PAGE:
Could be that the old one had started to build up corrosion on the rotor and commutator bars due to exposure to coolant. This will cause the rotor and commutator bars to start to contact each other and "rub", which would of course create a lot of added drag on the motor. At our shop we have frequently seen them get bad enough that the rotor seizes solid in the motor and will barely turn, even with full throttle (or may not even be able to turn at all). When they get to that point, the rotor has to be pressed out using a 20 ton shop press.

The car has no way of knowing that this has happened, so it won't send any sort of error messages until it gets to the point of a catastrophic failure. The error messages you got were likely related to coolant eventually making it's way to the inverter, which of course is game over as coolant + sensitive/HV electronics = bad stuff happening.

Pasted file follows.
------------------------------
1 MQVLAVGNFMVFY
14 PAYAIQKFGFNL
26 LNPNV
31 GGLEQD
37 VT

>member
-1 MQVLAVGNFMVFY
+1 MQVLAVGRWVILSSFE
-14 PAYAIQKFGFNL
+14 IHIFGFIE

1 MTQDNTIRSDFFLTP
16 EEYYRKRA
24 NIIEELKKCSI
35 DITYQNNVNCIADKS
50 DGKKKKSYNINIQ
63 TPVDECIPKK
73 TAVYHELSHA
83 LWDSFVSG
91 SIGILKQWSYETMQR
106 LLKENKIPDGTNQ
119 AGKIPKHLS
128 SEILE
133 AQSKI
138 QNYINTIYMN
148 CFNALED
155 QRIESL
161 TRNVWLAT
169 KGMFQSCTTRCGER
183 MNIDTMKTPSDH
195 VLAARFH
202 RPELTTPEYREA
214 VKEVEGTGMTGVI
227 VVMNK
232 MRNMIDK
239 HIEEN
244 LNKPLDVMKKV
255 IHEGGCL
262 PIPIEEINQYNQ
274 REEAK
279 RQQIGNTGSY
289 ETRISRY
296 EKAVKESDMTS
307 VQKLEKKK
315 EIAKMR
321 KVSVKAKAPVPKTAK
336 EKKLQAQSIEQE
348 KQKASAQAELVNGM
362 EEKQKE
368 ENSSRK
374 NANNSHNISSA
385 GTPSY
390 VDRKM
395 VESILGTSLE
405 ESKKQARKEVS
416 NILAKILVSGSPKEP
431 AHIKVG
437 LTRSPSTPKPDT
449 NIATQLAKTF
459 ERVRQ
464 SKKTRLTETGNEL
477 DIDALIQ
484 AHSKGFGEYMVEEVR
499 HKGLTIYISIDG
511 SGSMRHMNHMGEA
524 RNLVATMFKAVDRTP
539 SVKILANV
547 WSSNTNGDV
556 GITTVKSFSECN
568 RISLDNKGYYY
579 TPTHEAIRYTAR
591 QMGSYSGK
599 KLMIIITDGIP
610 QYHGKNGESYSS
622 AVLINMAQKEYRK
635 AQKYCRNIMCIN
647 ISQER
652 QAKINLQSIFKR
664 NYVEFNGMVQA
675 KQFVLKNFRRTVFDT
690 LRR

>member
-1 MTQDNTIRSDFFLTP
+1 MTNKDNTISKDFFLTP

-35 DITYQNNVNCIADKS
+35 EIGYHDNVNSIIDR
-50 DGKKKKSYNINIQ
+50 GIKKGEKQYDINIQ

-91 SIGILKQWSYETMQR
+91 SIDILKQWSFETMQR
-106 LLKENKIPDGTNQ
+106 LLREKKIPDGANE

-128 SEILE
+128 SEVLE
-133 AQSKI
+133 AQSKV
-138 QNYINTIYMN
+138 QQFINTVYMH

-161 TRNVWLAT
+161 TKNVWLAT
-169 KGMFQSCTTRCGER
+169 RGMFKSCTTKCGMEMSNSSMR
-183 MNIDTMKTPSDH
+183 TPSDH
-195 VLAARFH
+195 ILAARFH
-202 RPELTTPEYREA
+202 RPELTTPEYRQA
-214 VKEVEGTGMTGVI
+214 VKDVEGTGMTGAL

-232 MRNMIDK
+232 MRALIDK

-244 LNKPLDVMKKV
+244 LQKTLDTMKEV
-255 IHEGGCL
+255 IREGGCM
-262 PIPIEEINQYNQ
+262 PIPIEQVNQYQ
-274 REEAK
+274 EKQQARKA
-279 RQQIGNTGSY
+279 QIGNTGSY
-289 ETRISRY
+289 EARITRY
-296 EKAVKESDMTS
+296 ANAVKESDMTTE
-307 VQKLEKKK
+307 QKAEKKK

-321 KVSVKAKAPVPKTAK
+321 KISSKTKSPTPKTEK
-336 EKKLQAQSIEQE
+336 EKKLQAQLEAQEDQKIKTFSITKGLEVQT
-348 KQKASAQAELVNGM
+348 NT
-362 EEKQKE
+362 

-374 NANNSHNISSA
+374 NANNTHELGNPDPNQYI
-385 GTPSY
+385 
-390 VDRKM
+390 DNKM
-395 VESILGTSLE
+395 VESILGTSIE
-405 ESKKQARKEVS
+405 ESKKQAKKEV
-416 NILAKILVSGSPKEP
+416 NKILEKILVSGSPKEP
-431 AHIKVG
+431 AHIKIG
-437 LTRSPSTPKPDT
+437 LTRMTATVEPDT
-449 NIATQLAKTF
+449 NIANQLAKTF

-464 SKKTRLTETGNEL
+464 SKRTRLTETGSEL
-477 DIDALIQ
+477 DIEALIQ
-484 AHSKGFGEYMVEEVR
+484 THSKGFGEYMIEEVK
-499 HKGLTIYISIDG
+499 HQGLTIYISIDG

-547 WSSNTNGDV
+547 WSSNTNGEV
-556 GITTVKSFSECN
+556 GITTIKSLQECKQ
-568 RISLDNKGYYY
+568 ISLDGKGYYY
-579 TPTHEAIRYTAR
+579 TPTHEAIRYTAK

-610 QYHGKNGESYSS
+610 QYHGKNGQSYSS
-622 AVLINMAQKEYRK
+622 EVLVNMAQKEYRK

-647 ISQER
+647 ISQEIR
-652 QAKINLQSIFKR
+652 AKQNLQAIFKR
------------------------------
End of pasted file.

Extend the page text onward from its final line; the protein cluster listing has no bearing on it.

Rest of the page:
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2101Guy

Active Member
Jan 6, 2020
2,140
2,912
USA
The knowledge that AJBESSINGER has shared has really helped my understand these motors more, and most importantly, convinced me to excercise extreme caution if I were to consider going from my Long Range to used Performance S. Because its my understanding that even if you inspect and detect the leak on the rear drive unit? Its still several thousand dollars in cost to fix it. More if you dont catch it early.
 

Lewis88

Member
May 18, 2020
26
12
The Netherlands
So, what would happen if I remove my speed sensor and discover coolant, go to tesla and tell them it's failed? Possibly they deny anything is wrong and I should not touch such components/possibly voided warranty. Should I then rather cover the drive unit in coolant and tell them it's leaking and I read on the Internet the internal seal failed? I mean, warranty is warranty.
 

2101Guy

Active Member
Jan 6, 2020
2,140
2,912
USA